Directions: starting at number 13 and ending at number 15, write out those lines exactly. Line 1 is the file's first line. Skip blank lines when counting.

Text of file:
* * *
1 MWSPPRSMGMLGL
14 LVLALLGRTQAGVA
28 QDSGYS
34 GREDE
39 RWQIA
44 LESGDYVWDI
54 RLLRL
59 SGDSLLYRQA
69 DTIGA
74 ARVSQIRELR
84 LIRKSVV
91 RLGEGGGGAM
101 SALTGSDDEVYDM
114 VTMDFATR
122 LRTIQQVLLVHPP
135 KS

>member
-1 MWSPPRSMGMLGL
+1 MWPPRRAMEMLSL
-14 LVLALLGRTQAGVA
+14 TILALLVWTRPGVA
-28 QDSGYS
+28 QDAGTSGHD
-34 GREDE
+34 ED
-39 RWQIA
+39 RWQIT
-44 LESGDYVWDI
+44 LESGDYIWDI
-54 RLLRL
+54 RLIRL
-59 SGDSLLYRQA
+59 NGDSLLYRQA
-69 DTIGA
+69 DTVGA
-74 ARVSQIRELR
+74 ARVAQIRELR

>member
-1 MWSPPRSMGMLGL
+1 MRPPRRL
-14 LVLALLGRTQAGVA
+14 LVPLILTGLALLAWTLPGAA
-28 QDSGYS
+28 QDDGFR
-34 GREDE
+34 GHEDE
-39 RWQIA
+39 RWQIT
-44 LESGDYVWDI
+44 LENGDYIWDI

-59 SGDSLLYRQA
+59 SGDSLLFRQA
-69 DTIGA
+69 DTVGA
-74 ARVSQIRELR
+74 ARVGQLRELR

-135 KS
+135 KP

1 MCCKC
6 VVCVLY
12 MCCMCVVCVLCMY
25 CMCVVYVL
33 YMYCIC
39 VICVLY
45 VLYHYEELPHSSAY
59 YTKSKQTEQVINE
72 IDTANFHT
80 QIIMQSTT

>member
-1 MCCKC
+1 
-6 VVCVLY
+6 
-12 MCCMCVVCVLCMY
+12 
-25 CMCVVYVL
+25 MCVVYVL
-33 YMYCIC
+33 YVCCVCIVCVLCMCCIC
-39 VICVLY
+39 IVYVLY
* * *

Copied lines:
101 SALTGSDDEVYDM
114 VTMDFATR
122 LRTIQQVLLVHPP